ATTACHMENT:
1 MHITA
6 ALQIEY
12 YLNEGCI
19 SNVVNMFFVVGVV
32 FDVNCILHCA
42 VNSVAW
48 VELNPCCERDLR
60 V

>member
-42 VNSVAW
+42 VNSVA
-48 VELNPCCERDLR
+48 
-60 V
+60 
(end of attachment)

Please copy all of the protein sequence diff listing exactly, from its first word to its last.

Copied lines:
1 MHITA
6 ALQIEY
12 YLNEGCI
19 SNVVNMFFVVGVV
32 FDVNCILHCA
42 VNSVAW
48 VELNPCCERDLR
60 V

>member
-42 VNSVAW
+42 VNSVA
-48 VELNPCCERDLR
+48 
-60 V
+60 